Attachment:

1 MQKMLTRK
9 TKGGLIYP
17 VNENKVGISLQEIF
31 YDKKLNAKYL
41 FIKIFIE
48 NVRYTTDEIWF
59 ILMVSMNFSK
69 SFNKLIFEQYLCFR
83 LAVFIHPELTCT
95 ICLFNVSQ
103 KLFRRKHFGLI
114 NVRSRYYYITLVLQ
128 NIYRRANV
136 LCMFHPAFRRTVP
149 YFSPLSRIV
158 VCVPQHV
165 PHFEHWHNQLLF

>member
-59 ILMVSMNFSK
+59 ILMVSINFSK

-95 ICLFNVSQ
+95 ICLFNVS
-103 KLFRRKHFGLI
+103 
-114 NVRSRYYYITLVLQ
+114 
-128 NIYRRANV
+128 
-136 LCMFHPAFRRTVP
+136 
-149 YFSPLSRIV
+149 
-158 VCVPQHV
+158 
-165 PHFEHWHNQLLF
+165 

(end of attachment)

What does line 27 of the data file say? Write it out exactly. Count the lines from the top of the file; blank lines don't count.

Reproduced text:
-128 NIYRRANV